While the ACAP system aligns with the marriage system, there are still some important differences, particularly with respect to succession.
Question to an expert
Should we accompany PACS with a will?
Like marriage, the Civil Solidarity Pact (PACS) is a form of civil union. It aims to contractualize a partnership between two major people. The ACAP system is aligned with the marriage regime by, for example, establishing reciprocal obligations under the mutual assistance duty, the joint declaration of income tax. It also gives rights, such as to benefit from the compulsory pension plan of his partner.
However, there are still some important differences, particularly in terms of succession. Without any particular provision, the peasants are subject to the system of separation of property, less protective than that of spouses subject to the regime of the community reduced to acquests. Another important point, in case of death, the pacsés partners will not be heirs to each other. They will have no right either to the deceased partner's estate, or to the survivor's pension.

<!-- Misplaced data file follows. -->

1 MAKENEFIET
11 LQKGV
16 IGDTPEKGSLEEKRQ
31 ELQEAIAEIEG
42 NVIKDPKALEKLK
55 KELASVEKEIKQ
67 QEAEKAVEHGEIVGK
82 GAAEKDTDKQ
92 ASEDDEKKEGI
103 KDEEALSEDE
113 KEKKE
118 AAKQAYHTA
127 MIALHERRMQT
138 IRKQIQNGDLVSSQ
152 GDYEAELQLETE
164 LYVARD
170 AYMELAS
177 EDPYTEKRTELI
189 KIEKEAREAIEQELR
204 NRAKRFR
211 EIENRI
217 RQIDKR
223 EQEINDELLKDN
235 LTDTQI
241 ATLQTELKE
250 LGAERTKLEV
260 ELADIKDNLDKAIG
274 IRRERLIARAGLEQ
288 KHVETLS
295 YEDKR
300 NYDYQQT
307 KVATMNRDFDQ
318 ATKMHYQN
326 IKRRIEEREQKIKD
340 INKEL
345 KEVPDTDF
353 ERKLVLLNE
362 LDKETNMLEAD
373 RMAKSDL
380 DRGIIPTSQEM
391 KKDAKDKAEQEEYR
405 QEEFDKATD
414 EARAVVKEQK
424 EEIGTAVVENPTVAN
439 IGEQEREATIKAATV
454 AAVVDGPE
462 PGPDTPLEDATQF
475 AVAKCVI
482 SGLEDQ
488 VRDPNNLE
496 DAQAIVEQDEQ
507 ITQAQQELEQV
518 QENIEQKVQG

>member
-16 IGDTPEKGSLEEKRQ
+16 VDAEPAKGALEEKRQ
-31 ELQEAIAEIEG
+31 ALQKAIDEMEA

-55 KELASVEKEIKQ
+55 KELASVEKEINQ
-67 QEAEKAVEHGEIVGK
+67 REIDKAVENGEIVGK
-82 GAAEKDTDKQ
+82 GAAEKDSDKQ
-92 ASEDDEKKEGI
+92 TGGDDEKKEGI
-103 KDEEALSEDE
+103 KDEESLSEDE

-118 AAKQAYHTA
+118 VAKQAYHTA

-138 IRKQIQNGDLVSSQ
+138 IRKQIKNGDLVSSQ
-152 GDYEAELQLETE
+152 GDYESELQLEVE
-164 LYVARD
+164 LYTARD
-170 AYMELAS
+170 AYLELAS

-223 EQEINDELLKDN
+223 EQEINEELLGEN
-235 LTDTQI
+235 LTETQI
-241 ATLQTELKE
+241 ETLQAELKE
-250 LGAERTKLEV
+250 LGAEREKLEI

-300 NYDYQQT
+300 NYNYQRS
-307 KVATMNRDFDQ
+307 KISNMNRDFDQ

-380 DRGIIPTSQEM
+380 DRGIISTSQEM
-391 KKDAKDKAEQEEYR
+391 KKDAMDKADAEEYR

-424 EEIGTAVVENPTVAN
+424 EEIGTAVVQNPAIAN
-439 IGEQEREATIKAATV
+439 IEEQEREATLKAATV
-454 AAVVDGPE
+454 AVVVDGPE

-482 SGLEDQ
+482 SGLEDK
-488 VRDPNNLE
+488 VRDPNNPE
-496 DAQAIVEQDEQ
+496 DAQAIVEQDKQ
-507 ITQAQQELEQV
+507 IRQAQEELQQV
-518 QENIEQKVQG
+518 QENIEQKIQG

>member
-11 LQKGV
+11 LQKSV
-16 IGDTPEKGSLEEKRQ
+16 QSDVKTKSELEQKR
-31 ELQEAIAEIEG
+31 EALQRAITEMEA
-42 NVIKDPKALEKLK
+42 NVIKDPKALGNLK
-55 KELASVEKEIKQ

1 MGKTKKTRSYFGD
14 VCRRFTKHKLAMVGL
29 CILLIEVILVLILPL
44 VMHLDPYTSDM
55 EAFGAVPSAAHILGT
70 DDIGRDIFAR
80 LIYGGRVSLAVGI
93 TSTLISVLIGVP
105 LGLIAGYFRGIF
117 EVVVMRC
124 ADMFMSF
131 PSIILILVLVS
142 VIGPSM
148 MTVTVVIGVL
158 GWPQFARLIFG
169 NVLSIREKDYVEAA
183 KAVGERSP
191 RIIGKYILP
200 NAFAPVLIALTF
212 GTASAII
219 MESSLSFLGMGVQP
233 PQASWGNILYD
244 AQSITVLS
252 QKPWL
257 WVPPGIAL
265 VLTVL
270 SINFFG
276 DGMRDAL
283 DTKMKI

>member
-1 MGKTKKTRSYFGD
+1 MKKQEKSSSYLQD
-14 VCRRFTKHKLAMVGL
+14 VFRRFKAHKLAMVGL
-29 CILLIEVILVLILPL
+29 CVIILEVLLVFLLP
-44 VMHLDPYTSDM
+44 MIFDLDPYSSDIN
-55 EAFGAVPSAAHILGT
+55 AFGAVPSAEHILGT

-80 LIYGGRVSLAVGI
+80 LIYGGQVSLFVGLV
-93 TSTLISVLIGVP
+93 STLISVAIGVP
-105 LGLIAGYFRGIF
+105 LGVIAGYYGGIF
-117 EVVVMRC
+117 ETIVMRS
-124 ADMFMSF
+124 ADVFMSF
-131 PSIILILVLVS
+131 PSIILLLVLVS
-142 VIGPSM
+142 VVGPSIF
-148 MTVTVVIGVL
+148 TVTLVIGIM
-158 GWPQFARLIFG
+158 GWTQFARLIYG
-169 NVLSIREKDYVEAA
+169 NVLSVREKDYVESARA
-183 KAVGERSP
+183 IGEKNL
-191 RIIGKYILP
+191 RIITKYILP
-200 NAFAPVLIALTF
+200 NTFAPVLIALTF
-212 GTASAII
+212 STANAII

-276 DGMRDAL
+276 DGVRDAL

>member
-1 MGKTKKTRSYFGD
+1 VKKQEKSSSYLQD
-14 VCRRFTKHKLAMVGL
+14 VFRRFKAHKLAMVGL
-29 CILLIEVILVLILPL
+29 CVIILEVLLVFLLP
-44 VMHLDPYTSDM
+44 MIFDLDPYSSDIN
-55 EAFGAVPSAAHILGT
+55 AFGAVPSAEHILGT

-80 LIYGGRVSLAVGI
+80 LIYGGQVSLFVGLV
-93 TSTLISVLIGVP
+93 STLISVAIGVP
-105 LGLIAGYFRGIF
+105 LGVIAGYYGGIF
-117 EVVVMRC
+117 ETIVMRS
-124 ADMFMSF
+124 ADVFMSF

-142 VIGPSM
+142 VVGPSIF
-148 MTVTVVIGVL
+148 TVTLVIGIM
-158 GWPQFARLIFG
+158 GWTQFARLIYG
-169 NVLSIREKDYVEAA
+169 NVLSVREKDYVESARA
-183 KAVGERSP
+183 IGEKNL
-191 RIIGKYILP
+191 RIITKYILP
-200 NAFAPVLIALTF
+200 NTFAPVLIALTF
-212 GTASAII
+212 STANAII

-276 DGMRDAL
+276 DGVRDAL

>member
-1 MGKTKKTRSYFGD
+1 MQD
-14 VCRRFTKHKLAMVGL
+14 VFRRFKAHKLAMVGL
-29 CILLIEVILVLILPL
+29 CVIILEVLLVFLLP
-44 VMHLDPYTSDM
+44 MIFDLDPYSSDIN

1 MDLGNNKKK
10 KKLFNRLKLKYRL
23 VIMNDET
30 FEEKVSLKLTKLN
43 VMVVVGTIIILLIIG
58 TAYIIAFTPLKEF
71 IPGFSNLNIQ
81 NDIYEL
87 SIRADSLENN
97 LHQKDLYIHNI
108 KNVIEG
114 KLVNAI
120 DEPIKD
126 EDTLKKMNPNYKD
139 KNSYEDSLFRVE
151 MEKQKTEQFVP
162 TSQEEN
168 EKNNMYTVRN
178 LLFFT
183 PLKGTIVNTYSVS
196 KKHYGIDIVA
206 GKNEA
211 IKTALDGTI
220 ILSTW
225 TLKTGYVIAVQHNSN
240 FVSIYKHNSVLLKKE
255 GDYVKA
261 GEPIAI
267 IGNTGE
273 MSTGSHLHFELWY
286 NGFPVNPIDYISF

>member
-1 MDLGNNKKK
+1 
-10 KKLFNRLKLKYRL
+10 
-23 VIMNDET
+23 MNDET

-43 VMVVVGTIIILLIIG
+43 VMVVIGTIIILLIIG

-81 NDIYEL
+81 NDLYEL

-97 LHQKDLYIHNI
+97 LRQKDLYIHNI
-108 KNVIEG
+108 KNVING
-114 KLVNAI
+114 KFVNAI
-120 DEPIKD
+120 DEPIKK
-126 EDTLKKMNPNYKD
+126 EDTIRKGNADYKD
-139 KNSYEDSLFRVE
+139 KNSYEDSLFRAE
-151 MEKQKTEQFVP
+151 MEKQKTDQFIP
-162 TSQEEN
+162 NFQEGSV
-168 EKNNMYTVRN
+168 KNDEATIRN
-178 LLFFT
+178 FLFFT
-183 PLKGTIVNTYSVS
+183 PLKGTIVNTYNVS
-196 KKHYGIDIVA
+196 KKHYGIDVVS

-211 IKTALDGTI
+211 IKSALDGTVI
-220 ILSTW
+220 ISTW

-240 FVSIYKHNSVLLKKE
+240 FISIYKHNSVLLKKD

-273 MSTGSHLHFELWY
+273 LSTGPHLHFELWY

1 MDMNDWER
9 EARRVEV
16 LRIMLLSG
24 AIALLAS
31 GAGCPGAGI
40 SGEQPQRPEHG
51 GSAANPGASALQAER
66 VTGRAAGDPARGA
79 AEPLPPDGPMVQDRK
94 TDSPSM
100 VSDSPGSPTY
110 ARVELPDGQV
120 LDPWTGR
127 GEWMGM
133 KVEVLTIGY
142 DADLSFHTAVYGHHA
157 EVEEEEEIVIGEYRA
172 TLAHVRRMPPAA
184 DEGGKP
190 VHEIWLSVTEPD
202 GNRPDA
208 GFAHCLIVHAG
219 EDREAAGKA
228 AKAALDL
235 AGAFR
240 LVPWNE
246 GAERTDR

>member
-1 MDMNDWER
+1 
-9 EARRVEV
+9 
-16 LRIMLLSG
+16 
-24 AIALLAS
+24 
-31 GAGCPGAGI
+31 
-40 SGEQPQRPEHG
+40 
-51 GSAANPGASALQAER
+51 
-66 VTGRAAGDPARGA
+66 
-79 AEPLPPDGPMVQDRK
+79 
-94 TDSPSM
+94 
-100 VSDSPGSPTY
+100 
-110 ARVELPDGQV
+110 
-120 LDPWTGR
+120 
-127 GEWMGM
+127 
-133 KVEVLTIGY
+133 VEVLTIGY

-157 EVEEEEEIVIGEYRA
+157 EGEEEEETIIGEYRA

To protect themselves, the partners of a PACS can set up a will in order to transmit each other's heritage. Like spouses, they will not pay death duties between them. However, in the presence of child (ren), the will should not disempower him or her, at the risk of reducing or even creating a conflict between the heirs. The will is therefore often indispensable, but must be supplemented by other measures, such as, for example, the implementation of retirement savings solutions within the couple or life insurance contracts.